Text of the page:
Friday, January 30, 2004

Keystone Konspirators? I've just finished reading a bit about the media's role in the Democratic nomination. Here's Ann Coulter:
At the behest of the Democratic Party establishment, the media dutifully destroyed Howard Dean, the legitimate leader of the opposition. Democratic voters are so obedient to the media, they followed their media puppet masters and instantly switched from Dean to John Kerry.
Now, Adam Wolfson:
Not since "Dewey Defeats Truman" has the press been so surprised (and so wrong) about a political race as last week in Iowa and this week in New Hampshire. For months and months the liberal press had been declaring Dean to be the Next Big Thing. He was their darling. Time, Newsweek, and National Journal all ran cover stories on him. The New York Times Magazine and countless newspapers wrote in-depth analyses of why Dean could not lose. He was called "invincible," and his nomination "inevitable." Yet as it happens, he was a total flop among real Democrats, coming in a distant third in the Iowa caucuses, and a disappointing second in New Hampshire. What gives?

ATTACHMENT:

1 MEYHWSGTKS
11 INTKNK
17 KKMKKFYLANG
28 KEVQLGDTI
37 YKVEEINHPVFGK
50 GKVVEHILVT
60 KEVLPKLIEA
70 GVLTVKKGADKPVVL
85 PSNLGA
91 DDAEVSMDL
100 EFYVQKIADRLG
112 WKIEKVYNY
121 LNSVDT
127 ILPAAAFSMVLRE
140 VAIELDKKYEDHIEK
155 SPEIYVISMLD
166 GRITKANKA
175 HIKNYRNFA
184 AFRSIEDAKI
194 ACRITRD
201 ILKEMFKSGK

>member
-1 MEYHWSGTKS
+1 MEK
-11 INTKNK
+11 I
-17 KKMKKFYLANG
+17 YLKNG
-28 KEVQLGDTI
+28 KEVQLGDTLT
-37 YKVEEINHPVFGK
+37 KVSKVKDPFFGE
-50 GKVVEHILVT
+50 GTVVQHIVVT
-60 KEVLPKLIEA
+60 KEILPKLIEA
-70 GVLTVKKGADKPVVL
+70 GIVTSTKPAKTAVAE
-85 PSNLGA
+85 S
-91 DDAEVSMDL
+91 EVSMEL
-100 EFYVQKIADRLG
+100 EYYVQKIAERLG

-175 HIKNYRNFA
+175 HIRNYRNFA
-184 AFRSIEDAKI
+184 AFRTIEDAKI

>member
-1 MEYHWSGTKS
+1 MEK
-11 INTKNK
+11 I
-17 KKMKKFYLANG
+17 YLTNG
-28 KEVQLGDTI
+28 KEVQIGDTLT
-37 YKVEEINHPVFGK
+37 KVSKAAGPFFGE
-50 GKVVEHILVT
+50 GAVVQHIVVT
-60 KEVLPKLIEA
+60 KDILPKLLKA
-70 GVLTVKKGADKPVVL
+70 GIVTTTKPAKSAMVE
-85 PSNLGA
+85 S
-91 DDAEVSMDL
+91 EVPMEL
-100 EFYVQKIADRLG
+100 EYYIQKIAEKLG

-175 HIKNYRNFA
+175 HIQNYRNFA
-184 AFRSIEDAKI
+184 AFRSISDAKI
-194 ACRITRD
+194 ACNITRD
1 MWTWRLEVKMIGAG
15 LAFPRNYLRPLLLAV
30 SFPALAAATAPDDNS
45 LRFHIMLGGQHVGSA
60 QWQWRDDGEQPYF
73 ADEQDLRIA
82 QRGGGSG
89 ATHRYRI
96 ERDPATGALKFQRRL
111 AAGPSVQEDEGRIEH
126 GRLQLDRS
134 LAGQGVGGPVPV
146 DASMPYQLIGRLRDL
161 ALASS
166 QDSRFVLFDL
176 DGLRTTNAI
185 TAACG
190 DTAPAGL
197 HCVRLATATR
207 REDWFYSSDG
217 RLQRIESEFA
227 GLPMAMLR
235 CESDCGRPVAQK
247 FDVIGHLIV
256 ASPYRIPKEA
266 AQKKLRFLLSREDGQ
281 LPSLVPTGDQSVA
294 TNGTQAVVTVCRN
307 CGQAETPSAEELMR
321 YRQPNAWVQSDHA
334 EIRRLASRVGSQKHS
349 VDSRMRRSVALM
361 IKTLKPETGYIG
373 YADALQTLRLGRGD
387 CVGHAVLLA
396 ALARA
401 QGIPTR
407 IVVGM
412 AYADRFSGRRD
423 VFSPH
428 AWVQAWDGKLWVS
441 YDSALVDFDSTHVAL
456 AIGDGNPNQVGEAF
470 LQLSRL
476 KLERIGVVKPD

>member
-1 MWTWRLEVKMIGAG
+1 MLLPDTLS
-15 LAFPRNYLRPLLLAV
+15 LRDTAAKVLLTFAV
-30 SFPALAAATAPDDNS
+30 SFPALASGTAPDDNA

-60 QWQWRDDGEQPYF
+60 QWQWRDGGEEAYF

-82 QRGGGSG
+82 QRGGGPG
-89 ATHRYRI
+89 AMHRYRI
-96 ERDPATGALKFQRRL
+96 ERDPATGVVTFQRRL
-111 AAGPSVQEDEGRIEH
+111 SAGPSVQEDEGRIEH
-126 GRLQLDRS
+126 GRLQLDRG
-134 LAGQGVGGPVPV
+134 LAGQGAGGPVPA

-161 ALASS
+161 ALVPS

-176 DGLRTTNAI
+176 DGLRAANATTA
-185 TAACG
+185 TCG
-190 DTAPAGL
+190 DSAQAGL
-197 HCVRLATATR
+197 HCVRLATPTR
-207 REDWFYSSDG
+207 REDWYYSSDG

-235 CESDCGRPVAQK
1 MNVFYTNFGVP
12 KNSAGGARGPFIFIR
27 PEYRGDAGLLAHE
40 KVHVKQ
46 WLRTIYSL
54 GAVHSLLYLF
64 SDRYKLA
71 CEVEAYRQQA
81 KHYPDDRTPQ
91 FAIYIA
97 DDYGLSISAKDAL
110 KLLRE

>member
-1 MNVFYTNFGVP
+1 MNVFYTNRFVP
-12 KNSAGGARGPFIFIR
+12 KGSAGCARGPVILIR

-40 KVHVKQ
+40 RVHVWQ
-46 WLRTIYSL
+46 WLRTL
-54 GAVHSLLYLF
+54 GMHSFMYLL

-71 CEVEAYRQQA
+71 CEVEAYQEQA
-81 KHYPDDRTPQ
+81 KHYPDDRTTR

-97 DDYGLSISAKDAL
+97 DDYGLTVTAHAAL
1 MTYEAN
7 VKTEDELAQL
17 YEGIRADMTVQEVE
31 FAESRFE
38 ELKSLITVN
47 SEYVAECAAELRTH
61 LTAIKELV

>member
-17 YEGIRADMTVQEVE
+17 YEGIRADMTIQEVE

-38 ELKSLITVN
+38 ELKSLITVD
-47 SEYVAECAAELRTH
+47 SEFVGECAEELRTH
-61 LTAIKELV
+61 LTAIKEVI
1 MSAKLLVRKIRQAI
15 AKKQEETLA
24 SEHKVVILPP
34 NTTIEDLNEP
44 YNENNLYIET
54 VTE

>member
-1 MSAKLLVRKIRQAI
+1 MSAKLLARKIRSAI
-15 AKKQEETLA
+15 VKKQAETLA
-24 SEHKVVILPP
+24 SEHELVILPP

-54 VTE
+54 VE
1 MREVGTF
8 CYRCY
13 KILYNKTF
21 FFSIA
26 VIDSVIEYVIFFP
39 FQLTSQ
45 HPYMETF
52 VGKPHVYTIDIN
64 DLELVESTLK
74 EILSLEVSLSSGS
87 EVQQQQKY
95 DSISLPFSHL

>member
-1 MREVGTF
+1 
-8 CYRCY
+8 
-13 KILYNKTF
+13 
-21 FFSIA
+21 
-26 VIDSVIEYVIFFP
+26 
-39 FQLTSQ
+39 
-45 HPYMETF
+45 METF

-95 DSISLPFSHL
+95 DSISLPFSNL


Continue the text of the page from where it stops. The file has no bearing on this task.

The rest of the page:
What gives, indeed. Was Big Howard getting knobbed by the media or not? Wolfson says they were blindsided when "their" candidate lost. Annie says the very same media engineered Dean's fall.

I know we limp into this issue every few months, like some clockwork McLaughlin Group, but it needs airing again: the specter of Media Bias. The kind of stuff that Coulter and Wolfson are peddling is the kind of bias-mongering I can't stand. I agree (and have so stated) that the media leans liberal, sometimes heavily, and usually blindly, not by design. But in the case of the current primary race, I don't see much going on, other than a media continuing to push conventional wisdom. (And, as Jesse Walker says here, the CW isn't necessarily false or true. It's just easier than thinking.) In fact, the media has been . . . well . . . not objective, really. But debate moderators, for the most part, have resisted the urge to snicker between the words "Reverend" and "Sharpton." Moreover, if Dean was a media darling, it was the phenomenon they loved, not the man or, particularly, his politics. (For that matter, I'm not sure anyone in the media could figure out his politics, beyond his pretty transparent opposition to the war. Come to think of it, what the hell are his politics?) Whatever you think of him, Howard Dean brought eyes to newspapers, newsweeklies, and TV shows for the better part of a year. You always, in the national media, run with a story that's selling.

But conservatives have to stop pushing the "bias" point so hard. It dulls the issue by overuse. It's like the liberals and the race card. At some point, both sides are going to smugly throw down their killer card, only to find that trump has changed while they weren't listening.

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